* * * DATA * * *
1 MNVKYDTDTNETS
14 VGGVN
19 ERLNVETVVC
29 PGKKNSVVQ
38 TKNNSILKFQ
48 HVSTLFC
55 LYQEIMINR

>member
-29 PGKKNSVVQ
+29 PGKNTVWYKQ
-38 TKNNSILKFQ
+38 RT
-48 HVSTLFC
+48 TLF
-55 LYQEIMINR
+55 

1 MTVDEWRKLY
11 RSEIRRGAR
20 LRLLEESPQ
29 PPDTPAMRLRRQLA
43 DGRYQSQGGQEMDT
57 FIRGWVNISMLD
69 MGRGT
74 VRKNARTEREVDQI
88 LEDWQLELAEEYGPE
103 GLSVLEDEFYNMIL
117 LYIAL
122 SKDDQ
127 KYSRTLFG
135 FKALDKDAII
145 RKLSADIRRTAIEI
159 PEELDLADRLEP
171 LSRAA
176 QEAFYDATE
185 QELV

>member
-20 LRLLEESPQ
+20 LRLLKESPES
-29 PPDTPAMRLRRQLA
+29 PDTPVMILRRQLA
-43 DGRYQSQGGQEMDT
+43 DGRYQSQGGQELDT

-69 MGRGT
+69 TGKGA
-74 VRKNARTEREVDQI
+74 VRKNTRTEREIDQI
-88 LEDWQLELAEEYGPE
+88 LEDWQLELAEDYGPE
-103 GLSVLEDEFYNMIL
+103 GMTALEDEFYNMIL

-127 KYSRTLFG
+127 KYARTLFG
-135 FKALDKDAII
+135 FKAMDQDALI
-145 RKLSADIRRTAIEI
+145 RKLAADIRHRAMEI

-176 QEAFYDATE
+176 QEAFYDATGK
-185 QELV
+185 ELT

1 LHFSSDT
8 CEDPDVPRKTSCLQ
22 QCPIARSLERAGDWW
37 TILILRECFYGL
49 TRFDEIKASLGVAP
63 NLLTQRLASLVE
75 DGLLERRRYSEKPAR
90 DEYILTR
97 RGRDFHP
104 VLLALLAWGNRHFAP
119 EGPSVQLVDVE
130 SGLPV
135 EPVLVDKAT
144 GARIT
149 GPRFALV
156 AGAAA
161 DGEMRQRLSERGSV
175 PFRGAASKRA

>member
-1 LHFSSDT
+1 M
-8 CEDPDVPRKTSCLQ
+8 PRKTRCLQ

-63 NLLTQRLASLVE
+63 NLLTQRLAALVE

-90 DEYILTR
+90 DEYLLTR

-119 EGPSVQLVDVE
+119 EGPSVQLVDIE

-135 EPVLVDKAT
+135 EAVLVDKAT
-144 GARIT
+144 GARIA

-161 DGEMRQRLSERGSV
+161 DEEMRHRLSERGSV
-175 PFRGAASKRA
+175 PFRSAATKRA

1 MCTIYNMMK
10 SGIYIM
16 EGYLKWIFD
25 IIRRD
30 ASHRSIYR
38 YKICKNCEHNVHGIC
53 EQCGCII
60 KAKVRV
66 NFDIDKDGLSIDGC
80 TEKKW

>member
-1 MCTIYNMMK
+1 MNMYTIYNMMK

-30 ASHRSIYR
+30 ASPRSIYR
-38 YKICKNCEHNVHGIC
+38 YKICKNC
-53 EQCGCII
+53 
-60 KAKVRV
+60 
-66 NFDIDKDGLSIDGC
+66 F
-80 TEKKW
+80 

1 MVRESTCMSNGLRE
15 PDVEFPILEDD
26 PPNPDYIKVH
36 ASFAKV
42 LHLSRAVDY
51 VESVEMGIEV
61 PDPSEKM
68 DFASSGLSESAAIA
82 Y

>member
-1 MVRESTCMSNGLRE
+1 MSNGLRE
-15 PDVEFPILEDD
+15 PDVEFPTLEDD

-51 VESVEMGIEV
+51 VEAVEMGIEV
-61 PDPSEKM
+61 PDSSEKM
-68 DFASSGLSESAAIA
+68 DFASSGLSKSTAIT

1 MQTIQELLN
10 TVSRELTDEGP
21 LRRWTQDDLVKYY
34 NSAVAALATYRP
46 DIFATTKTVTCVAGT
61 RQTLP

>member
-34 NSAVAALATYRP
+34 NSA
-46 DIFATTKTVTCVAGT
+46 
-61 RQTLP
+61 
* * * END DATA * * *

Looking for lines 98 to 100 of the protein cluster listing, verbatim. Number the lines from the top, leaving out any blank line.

1 MCTIYNMMK
10 SGIYIM
16 EGYLKWIFD